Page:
Globalization’s Adverse Effects: The same ideology, politics in the name of religion, the one calling for status-quo, came in handy for the new affluent middle class who came in to being due to the adverse effect of globalization and lopsided industrial development of the country in the decade of 1980s. During the late ninetieth century and early twentieth century these political streams in the name of religion came in handy to assist the British to divide the country into Pakistan and India, and from last three decades, from the decade of 1980 they have come up to represent the political-economic goals of the new affluent middle class.
So here the identity of religion is again a cover. Hindu nation, Muslim nation and nascent Christian fundamentalism in some Western countries essentially do not want the process of social transformation towards equality, and so the ascendance of religion based politics is making assertive noises in current times. This politics consolidates itself on the ground of ‘hate-other’. Externally it spreads hate against minorities which leads to communal violence, partitioning of the society and stalling of the process which aims at the equality of low caste and women. As such the politics in the name of any religion does two things, externally it creates hatred for people of other religions and internally it aims to subjugate the low caste/women/adivasis and workers.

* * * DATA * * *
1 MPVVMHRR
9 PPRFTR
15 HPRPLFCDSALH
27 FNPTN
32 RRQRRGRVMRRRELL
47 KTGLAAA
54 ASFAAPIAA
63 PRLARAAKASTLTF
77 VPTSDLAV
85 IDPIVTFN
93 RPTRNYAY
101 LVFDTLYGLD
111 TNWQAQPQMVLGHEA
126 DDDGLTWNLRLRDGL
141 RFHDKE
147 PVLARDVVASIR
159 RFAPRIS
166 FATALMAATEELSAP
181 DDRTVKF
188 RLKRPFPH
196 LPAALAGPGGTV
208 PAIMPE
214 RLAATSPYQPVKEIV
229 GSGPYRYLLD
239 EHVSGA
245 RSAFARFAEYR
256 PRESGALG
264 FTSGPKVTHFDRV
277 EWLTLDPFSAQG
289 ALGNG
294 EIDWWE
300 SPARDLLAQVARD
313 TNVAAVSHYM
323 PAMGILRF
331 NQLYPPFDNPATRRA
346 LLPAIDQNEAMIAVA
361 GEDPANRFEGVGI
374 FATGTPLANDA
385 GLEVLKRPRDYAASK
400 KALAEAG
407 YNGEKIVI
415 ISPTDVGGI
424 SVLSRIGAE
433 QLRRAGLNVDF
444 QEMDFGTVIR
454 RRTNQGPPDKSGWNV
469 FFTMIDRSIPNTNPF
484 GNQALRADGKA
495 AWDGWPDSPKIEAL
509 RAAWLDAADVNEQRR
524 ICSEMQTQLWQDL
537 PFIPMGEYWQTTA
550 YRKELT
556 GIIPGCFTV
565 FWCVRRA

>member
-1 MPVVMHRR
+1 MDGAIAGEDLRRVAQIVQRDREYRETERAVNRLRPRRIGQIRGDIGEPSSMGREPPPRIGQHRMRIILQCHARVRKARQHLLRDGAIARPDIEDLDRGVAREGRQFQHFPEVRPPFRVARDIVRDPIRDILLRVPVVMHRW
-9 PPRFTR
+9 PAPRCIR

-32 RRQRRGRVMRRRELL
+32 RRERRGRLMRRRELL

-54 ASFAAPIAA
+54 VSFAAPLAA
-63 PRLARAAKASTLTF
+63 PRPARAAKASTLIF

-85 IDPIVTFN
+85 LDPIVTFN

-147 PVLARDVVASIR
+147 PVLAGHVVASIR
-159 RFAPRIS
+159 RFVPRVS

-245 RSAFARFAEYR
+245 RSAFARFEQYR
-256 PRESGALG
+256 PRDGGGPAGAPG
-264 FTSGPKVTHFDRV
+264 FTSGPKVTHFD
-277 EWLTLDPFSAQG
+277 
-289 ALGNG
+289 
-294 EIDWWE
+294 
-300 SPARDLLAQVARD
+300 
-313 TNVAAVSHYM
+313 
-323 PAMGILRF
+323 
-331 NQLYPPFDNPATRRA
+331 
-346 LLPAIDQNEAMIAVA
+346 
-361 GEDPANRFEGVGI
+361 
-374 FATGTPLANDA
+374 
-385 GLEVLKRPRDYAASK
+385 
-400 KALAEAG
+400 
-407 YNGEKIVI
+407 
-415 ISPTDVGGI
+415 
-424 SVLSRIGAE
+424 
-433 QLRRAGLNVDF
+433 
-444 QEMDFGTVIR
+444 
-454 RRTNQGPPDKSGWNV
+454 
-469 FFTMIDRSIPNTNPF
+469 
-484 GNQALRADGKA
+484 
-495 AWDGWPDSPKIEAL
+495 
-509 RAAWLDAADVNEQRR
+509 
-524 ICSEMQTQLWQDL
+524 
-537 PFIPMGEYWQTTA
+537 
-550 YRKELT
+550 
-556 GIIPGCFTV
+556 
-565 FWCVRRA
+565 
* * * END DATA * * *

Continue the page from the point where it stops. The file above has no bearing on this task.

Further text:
Anti-Christian Violence: The case of Adivasis is interesting to understand. From 1980 in Adivasi areas, anti Christian violence has been unleashed. The Vanvasi Kalyan Ashram, an RSS affiliate pretends that it is defending Hindu faith. It is at the back of most of these dastardly acts. The essential point is that many Christian missionaries have been doing serious work to spread education and health services in these areas. The process of education is leading to the process of empowerment of sections of Adivasis, which is not to the liking of entrenched social powers, who are the support base of RSS affiliates, so this anti-Christian violence.
Globally, we have seen the rise in the terrorism in the name of religion, in the oil zones, Afghanistan, Iraq, and Western Asia. This began with the theory of ‘clash of civilizations’ where religion’s identity was at the forefront. This theory formed the base of US foreign policy. It argues that in the present era the major problem in the world is that the backward Islamic civilization is attacking the advanced western civilization. This was the pretext based on which US kept launching attacks on countries rich in oil resources.